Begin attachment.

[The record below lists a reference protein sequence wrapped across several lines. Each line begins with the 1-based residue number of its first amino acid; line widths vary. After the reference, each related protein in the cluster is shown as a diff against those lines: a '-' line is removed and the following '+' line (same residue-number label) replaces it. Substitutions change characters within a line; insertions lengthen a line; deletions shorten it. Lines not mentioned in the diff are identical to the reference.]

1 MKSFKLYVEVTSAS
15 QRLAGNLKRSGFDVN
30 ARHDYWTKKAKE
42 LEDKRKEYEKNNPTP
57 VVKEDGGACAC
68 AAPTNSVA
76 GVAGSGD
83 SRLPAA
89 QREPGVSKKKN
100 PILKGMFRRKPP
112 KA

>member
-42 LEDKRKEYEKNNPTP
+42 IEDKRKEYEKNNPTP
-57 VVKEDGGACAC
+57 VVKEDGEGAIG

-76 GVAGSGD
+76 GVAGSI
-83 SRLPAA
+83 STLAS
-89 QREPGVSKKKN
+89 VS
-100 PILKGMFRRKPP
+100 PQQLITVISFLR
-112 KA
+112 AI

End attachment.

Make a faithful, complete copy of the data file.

[The record below lists a reference protein sequence wrapped across several lines. Each line begins with the 1-based residue number of its first amino acid; line widths vary. After the reference, each related protein in the cluster is shown as a diff against those lines: a '-' line is removed and the following '+' line (same residue-number label) replaces it. Substitutions change characters within a line; insertions lengthen a line; deletions shorten it. Lines not mentioned in the diff are identical to the reference.]

1 MKSFKLYVEVTSAS
15 QRLAGNLKRSGFDVN
30 ARHDYWTKKAKE
42 LEDKRKEYEKNNPTP
57 VVKEDGGACAC
68 AAPTNSVA
76 GVAGSGD
83 SRLPAA
89 QREPGVSKKKN
100 PILKGMFRRKPP
112 KA

>member
-42 LEDKRKEYEKNNPTP
+42 IEDKRKEYEKNNPTP
-57 VVKEDGGACAC
+57 VVKEDGEGAIG

-76 GVAGSGD
+76 GVAGSI
-83 SRLPAA
+83 STLAS
-89 QREPGVSKKKN
+89 VS
-100 PILKGMFRRKPP
+100 PQQLITVISFLR
-112 KA
+112 AI